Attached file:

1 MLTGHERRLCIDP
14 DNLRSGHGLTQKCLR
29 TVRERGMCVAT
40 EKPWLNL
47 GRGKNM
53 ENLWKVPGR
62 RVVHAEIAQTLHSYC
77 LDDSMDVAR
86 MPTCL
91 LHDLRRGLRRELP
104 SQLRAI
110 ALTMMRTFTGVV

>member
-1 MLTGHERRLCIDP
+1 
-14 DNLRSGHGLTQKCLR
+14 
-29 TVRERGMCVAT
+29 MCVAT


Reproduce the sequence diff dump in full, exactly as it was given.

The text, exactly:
1 MLTGHERRLCIDP
14 DNLRSGHGLTQKCLR
29 TVRERGMCVAT
40 EKPWLNL
47 GRGKNM
53 ENLWKVPGR
62 RVVHAEIAQTLHSYC
77 LDDSMDVAR
86 MPTCL
91 LHDLRRGLRRELP
104 SQLRAI
110 ALTMMRTFTGVV

>member
-1 MLTGHERRLCIDP
+1 
-14 DNLRSGHGLTQKCLR
+14 
-29 TVRERGMCVAT
+29 MCVAT